The great Tom Humphreys the irascible guy who’s known for developing the elevated fingerboard guitar said he owed a lot to Gene. They met at a luthiers convention a few years before Tom H. died and he told Gene that the only reason he could make a living in NYC building guitars is because Gene moved back to California and there wasn’t as much competition. It was a kind of joke with a modicum of truth to it.

I have many Gene stories, myself and Stewart Port a repairer in Oakland were Gene’s most serious students during his 1997-2002 phase of building in Berkeley California. We both spent a great deal of time at his shop. After that I went to work with Stewart in Oakland, Stew is also an alumni of the Matt Umanov shop in NY. He worked as a repairer in Matt’s shop for seven years. Gene, Stewart and a low profile lute maker were my teachers. Stewart and lute man are still good friends.

Gene was an odd guy in some ways, but a fascinating guitar maker when he was on his best. Once a very nice guitar of his was shown to Antonio Marin and Sr. Marin thought it was so good he wrote a quick note and told the owner to give Gene best regards on a beautiful guitar.

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  REPORT THIS POST AS INAPPROPRIATE |  Date Nov. 23 2022 5:04:43
 
estebanana

Posts: 9386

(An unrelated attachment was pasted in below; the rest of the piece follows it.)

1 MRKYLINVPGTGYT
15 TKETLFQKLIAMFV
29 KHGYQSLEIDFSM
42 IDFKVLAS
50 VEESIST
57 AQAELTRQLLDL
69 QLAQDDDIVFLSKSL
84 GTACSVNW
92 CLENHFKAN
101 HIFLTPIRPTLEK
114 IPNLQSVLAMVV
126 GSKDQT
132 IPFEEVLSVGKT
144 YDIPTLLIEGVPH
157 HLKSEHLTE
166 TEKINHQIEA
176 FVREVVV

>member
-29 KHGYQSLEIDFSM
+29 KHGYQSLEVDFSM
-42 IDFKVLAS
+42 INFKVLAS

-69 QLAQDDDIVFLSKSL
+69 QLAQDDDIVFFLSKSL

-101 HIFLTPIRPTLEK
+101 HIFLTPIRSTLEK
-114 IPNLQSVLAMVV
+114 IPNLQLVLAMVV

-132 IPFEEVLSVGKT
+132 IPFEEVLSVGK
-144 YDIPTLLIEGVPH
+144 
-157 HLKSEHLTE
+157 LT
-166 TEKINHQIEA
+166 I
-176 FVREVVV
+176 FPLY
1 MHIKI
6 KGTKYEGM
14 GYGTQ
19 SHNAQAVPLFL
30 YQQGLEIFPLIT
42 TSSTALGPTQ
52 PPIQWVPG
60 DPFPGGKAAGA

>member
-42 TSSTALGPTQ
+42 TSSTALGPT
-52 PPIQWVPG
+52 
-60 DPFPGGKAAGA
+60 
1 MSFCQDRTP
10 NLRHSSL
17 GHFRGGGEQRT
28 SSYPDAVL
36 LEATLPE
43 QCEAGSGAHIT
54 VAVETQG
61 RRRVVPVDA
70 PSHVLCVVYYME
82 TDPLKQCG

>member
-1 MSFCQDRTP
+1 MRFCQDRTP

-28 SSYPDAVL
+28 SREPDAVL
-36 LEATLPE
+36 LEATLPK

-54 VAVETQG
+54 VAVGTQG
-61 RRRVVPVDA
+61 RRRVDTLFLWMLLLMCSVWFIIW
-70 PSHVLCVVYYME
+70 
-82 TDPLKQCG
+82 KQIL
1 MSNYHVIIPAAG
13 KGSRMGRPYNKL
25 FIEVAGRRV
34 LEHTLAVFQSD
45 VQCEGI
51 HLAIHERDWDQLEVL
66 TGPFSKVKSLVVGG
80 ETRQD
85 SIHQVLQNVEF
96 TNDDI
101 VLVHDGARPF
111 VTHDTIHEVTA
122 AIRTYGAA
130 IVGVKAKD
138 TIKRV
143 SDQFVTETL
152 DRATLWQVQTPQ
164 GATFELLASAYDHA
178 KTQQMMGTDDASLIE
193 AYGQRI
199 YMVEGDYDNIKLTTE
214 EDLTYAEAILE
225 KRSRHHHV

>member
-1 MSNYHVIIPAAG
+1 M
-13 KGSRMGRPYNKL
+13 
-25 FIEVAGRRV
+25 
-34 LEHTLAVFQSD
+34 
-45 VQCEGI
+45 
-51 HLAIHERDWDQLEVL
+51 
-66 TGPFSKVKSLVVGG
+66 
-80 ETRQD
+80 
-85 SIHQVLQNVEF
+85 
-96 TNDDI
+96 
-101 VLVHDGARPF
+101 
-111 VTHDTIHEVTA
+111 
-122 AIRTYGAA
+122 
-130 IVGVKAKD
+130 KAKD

Joined: Oct. 16 2009
 

RE: Building two classicals on a dea... (in reply to constructordeguitarras

A Gene Clark rosette circa 2000 to 2003

And my rosette 2022 inspired by his square tile.

His colors and range of darks in the rosette were planned.





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  REPORT THIS POST AS INAPPROPRIATE |  Date Nov. 23 2022 5:47:10
 
estebanana

Posts: 9386
Joined: Oct. 16 2009
 

RE: Building two classicals on a dea... (in reply to constructordeguitarras

His is a good bit more mysterious, but when you see my rosette in total with the face of the guitar it’s passable.





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  REPORT THIS POST AS INAPPROPRIATE |  Date Nov. 23 2022 5:48:52
 
ernandez R

Posts: 755
Joined: Mar. 25 2019
From: Alaska USA

RE: Building two classicals on a dea... (in reply to constructordeguitarras